I hear just plain cooking oil keeps mosquito from leaving water. oil gets on the wings they can't fly and they die. but I wonder how this would affect fish,i'm thinking not good. but in a still pond i'll bet it will. anything to add,anybody?
by Cheri E
on May 14, 2016 at 6:18 AM
I have been raising mangroves in my home for a while now, and they are getting too big to keep inside on the counter so I wanted to put them outside. However, I was concerned about their bowl becoming a place for mosquitos to breed. What can I put in the water that will keep that from happening but still not harm the mangroves?
by tariq nawaz khattak
on May 14, 2016 at 9:36 AM
Let me share with you one of my finding, which surprised me a lot when one of our student applied along with other plant based extracts from controlling mosquitoes larvae.  
It is an organic compounds and not toxic for fish.It kills mosquito larvae within one hour with 0.125 ppm concentration.In fact its a great finding and I want to go commercial on it.  
Dr Tariq Pakistan.
by LORINNE
on May 17, 2016 at 12:06 PM
We a inherited a small artificial pond, about ten feet long, two feet wide and two feet deep. Two years ago we placed ordinary "feeder fish" goldfish at 22 cents each, about an inch long. We have no fountain, no nothing, the fish are now over 6 inches long, had babies last year, and no more mosquitoes! We do feed them from april to october (we live on the west coast of Canada). Just be very sure there is no chance your pond could flood releasing fish into the natural waterways - this is would be extremely detrimental to the ecology of local waterways.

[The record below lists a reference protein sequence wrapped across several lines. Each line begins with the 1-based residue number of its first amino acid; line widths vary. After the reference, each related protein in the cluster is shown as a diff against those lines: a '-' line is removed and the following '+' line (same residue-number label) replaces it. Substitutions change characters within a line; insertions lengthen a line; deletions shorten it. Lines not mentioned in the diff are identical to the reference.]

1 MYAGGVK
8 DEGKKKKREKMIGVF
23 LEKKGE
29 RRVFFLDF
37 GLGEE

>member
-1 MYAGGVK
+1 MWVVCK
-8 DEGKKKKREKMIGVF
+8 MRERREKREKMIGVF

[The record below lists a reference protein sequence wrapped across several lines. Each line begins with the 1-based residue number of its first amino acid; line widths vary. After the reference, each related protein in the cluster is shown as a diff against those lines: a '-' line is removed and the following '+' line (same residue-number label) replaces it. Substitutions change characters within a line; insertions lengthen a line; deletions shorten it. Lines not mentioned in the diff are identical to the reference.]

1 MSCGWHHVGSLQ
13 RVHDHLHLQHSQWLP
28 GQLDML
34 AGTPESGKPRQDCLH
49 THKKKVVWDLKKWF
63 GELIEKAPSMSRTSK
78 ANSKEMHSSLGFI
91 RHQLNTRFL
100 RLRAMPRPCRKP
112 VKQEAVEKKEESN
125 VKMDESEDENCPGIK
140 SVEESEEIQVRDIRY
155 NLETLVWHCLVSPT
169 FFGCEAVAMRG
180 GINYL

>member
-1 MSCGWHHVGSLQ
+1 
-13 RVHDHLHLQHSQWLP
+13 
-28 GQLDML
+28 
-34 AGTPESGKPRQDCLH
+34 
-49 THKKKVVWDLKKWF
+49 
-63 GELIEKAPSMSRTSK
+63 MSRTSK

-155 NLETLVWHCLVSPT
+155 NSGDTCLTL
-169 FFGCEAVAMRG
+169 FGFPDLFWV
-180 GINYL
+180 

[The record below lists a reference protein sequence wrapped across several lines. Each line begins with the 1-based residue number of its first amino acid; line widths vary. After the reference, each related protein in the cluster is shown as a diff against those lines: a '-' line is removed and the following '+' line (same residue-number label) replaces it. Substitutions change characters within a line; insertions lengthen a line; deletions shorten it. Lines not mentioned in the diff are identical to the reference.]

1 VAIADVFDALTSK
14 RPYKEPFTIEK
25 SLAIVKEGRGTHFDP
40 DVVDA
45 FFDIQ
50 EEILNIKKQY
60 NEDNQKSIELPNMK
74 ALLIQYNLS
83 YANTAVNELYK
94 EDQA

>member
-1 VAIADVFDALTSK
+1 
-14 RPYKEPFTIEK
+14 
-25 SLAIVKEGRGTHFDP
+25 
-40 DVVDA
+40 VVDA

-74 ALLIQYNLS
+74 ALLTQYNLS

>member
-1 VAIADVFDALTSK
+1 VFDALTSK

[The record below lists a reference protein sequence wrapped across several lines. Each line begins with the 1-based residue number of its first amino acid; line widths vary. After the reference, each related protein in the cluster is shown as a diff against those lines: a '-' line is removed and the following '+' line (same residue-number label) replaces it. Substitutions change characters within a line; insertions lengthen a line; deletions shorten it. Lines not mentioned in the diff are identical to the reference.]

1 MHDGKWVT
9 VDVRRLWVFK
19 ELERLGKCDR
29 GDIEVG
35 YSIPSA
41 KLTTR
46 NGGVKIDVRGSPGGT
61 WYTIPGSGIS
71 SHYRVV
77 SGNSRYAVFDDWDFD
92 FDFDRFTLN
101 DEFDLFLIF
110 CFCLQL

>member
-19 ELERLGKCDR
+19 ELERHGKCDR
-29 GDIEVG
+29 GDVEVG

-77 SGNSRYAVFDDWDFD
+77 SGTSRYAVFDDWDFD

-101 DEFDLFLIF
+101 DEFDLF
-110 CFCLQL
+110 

by Sophie
on May 19, 2016 at 7:46 AM
Virginia Beach has started its summertime effort to combat mosquito populations throughout the city and this year they are also keeping a close eye on the Zika virus. To avoid mosquito bites, get mosquito nets
by Ali
on May 31, 2016 at 4:25 PM
The old way to remove mosquitoes is to spray or pour a small amount of kerosene into the water. Obviously not where there is fish. This stops the larvae from breathing and the all die within hours. The kero seems to break down quite quickly and disappear. Cooking oil does not disperse over the water in the same way. You will see multicoloured reflections all over the treated areas.
by Jacqueline
on June 7, 2016 at 12:43 PM
Can Mosquito dunks etc. be run through a pump as in a water feature? Any other suggestions? I have birds that often come to bathe and splash in the waterfall and don't want to harm them in any way. Thanks
by SUS AN
on July 6, 2016 at 10:10 AM
I have saved rain in several large buckets. Will use in the next couple of weeks. Do I need to add something to prevent mosquito larva ?
by Don mitchel